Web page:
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  #21  
Old 11-27-2018, 09:54 PM
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In the short term, R will give you some easy to use tools you can play with in your first day/week of learning. Python is very different, and can do much more, but it will take some time to learn various functions and useful tools.

Id say learn both at the same time, but youll probably take to R much quicker.


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  #22  
Old 11-27-2018, 11:56 PM
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I'm biased af, but if you're in insurance and want to pick up a language, R is the way to go. The latest applied actuarial research is pretty much all done in R*, and R has great tooling for general business analysis tasks with shiny/tidyverse/tidymodels.

* E.g. https://papers.ssrn.com/sol3/papers....act_id=3288454, https://papers.ssrn.com/sol3/papers....act_id=3270877, https://arxiv.org/abs/1804.09253
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  #23  
Old 11-28-2018, 07:53 AM
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Quote:
Originally Posted by Enough Exams Already View Post
That may be because the IT department has nowhere to turn for support issues on freeware/open source software; safety may be the excuse rather than the reason. With proprietary software they can punt issues to the vendor's support department.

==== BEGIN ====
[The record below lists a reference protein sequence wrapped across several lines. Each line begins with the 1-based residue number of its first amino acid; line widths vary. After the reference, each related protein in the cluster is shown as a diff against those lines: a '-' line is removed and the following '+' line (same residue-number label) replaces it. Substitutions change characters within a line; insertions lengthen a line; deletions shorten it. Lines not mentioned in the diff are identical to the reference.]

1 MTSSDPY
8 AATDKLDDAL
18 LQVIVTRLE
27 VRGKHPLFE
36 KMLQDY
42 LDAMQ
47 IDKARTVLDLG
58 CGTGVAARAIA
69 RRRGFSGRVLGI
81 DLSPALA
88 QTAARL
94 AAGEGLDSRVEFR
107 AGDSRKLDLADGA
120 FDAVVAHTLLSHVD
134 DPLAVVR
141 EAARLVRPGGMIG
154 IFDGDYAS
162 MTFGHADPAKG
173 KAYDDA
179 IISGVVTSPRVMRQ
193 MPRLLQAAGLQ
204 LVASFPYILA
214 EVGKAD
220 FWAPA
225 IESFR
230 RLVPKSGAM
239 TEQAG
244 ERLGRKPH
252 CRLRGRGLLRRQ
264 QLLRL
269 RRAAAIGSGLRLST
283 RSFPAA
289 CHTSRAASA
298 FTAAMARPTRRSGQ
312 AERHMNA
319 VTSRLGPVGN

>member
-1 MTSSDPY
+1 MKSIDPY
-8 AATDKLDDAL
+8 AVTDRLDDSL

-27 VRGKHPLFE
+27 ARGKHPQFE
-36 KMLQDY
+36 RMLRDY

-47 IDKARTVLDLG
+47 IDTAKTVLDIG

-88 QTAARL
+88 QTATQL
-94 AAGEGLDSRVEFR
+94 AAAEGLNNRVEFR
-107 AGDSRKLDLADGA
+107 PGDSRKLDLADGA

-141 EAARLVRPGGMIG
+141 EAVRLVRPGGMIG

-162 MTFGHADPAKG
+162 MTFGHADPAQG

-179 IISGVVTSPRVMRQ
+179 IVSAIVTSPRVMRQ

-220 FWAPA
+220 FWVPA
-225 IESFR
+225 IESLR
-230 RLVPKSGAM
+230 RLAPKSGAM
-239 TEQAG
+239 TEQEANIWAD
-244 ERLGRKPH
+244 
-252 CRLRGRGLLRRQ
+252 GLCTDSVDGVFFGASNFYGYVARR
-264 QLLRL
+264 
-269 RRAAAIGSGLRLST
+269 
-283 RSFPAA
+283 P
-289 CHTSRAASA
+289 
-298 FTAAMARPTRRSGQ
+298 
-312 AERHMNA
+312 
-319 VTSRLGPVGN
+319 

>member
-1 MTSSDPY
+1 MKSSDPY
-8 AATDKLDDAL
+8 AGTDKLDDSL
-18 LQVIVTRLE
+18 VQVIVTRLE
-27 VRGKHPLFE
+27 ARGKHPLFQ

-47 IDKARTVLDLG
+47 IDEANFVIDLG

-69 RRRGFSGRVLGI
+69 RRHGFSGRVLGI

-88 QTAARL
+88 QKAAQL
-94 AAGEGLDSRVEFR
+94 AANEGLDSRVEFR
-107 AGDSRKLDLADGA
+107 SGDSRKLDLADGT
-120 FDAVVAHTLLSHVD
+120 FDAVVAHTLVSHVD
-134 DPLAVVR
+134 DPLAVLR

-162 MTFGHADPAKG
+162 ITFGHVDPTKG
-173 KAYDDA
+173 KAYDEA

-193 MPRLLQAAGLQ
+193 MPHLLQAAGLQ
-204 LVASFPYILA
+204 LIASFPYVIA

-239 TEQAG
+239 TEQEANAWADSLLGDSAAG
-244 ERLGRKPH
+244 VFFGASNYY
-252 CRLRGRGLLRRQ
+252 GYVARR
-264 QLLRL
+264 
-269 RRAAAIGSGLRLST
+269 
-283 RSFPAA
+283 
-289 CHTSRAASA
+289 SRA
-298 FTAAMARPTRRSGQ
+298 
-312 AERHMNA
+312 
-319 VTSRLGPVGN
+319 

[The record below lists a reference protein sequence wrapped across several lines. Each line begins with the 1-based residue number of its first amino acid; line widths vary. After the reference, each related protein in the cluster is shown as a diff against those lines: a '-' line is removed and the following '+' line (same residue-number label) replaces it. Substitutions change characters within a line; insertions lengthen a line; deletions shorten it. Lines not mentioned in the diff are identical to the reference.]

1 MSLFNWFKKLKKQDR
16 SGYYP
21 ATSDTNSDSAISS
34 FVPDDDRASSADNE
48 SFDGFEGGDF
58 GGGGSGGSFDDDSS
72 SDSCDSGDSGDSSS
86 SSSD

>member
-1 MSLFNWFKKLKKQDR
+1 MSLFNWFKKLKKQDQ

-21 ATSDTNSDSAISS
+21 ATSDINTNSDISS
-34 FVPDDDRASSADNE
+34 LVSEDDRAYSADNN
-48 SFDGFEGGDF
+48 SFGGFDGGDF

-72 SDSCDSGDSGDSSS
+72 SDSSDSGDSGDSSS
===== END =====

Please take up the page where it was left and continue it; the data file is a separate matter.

This is where Microsoft having an implementation of R, and having its own alternative repository to CRAN (MRAN) can be useful.
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Old 11-28-2018, 09:18 AM
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Originally Posted by Marcie View Post
I think it's fairly common, whether or not it's reasonable, for IT departments to be wary of freeware/open source software. I think it took us years to convince our IT folks that R, Python, and other programs are safe.
Can you do some explaining to me? How can IT people, presumably people with more tech education than people like you and me, not know this. When people with less tech education, like you and me, know this? Especially with Python which is a language that every person who has taken a programming course knows about.
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  #25  
Old 11-28-2018, 09:33 AM
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tech education <> programming, I don't think. Or am i missing your point?
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